Thursday, September 6, 2012
If what's new at the theater isn't grabbing your attention, then here are some alternative choices.
Most notable, is the San Diego Museum of Art's screening of the silent classic, "Metropolis" on Friday, September 7. German Expressionism involved multiple art forms, and left an impressive mark on the world of cinema. The Museum has a current exhibit called "The Human Beast" that highlights German Expressionism in paintings, drawings, prints, and cinema. The exhibit runs now through November 11 and highlights 48 German Expressionist works from the estate of Vance E. Kondon and Elisabeth Giesberger.
According to the museum's website: "German Expressionism was not the work of a single group of artists, but painters, sculptors, and printmakers in Berlin, Dresden, Munich, and Vienna were united in their exploration of common themes: primitivism, raw emotion, the solace of nature, the terror of the First World War and the subsequent social chaos of Weimar Germany. 'The Human Beast' will explore the many faces of Expressionism, focusing particularly on the artists’ attempt to evoke primal emotion in their depictions of unidealized nudes, the horror of war, or the overstimulation of modern life. Major new acquisitions from the Kondon-Giesberger bequest include works by Otto Dix, Egon Schiele, and Max Pechstein, and these join a strong group of Expressionist paintings and drawings that have long been at the Museum of Art, among which works by Alexej von Jawlensky, Gabriele Münter, Beckmann, and George Grosz are particularly notable."
Throughout the run of The Human Beast, three of the best examples of German Expressionist films -- "M" (1931), "The Cabinet of Dr. Caligari" (1920), and "Nosferatu" (1922) will be shown in the Museum Galleries. "M" screens Mondays and Fridays; "The Cabinet of Dr. Caligari" on Tuesdays and Saturday; and "Nosferatu" on Thursdays and Sundays.
Although passing the three-quarter century mark, “Metropolis” arrives in the new millennium as an amazingly topical and still cogent work. We may have more technology at our disposal in terms of special effects but I doubt anyone today could improve on Lang’s brilliant sci-fi meditation on man and machine. Its lasting power is evidenced by the fact that it influences filmmakers today. The robot created for the film has been the inspiration for such diverse projects as George Lucas’ "Star Wars" (note C3PO’s design) and Japanese anime works such as Rintaro’s "Metropolis."
Fritz Lang's "Metropolis" screens Friday at the James S. Copley Auditorium at 8pm with a pre-film lecture at 7:00pm with Dr. Nicolas Reveles, The Geisel Director of Education and Outreach for the San Diego Opera.
Screening tonight through Sunday at Cinema Under the Stars is the Alfred Hitchcock thriller "To Catch a Thief," starring the elegant pair of Cary Grant and Grace Kelly. Not one of Hitchcock's best but one that's lovely to look at and fueled by the charms of its stars. The story involving a reformed jewel thief (Grant) and a mischievous socialite (Kelly). The added attraction here is the gorgeous outdoor venue of Cinema Under the Stars.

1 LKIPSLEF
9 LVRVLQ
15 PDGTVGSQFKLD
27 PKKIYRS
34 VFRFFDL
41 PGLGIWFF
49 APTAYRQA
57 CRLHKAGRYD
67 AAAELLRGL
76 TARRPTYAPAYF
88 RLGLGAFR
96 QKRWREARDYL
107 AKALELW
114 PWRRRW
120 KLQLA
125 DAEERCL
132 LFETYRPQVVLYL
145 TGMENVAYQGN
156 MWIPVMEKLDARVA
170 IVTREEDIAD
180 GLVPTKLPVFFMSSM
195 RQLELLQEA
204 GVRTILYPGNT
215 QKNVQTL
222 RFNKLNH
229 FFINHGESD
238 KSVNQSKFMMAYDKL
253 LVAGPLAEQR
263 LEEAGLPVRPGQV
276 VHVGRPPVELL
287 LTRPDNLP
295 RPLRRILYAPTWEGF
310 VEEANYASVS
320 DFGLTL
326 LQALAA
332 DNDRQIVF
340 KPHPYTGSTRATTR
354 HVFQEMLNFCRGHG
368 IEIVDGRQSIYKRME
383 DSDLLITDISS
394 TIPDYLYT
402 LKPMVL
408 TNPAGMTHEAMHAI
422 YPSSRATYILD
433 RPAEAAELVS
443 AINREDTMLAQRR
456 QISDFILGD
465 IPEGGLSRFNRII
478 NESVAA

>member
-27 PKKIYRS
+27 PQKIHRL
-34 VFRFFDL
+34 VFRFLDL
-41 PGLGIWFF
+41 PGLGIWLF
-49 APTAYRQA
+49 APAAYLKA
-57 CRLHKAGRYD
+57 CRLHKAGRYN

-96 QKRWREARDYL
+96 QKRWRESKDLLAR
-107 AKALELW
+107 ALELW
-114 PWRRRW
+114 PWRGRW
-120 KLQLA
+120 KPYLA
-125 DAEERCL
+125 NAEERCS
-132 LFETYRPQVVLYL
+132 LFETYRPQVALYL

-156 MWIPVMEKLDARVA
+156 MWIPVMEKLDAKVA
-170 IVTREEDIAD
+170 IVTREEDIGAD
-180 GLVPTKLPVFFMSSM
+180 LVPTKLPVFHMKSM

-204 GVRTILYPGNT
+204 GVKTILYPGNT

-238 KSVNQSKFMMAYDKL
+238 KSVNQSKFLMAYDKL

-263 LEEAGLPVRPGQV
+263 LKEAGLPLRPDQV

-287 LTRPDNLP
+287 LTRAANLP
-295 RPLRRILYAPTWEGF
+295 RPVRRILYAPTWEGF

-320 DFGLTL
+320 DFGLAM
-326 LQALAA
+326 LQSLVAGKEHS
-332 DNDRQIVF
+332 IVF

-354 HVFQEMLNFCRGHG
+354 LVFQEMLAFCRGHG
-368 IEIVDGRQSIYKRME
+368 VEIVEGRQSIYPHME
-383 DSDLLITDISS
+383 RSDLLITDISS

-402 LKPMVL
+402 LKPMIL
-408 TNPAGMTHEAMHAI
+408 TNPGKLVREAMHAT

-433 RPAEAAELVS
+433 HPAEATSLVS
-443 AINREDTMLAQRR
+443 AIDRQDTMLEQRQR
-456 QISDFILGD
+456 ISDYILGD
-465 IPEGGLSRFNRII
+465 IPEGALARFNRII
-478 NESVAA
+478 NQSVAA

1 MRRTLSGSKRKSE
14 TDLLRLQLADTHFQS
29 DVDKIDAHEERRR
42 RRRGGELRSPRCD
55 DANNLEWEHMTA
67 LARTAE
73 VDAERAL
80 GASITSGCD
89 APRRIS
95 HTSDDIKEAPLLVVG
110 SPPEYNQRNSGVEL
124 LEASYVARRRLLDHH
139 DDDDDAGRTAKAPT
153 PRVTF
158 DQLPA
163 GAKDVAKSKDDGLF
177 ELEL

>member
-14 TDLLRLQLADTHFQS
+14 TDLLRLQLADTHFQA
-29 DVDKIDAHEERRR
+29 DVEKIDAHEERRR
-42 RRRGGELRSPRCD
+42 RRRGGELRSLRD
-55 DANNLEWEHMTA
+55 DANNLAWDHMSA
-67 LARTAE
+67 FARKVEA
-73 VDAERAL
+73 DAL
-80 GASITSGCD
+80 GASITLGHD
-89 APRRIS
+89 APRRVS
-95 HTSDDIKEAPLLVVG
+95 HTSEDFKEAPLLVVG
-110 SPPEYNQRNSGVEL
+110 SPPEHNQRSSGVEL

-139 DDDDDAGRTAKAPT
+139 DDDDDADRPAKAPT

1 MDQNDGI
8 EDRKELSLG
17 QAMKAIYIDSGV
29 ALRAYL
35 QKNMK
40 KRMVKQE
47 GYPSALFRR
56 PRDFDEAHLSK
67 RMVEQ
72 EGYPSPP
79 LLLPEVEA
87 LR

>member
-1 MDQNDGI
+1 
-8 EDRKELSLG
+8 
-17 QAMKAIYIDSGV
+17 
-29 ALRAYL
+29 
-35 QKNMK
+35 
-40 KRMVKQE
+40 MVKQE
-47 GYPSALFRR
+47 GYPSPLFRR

Starting a limited engagement Friday is the latest entry in the San Diego Latino Film Festival's Cinema En Tu Idioma film series, "Un Cuento Chino." From Argentino comes a story set in Buenos Aires, and focusing on an unlikely friendship. The ever popular actor Ricardo Darin plays a lonely man who sees a Chinese man being thrown out of a cab. The man, who speaks no Spanish, has a tattoo with an address and the two men venture over to the location. They discover that the place had once been owned by the man's uncle. The film was popular at the San Diego Latino Film Festival in March and is being brought back for an encore engagement. The film runs through next Thursday at the UlstraStar Mission Valley Theaters at Hazard Center.
And finally, a free outdoor screening on Saturday at the Ellen Browning Scripps Park at La Jolla Cove. Although I can't really recommend the film, "Mirror, Mirror" (a sitcom re-telling of Snow White), I do commend the newly reorganized San Diego Film Festival for getting out into the community to screen films and get the word out that the festival is undergoing some changes. Earlier this week they screened "Reportero" at KPBS for the San Diego Press Club, and now they are organizing this family screening event. The venue sounds fun. and new team at the helm of the SDFF are bringing a new energy and fresh perspective to the festival. The festival kicks off in earnest on September 26.
So there are a few options if you want to see something outside of the mainstream or just outside of the multiplex venue.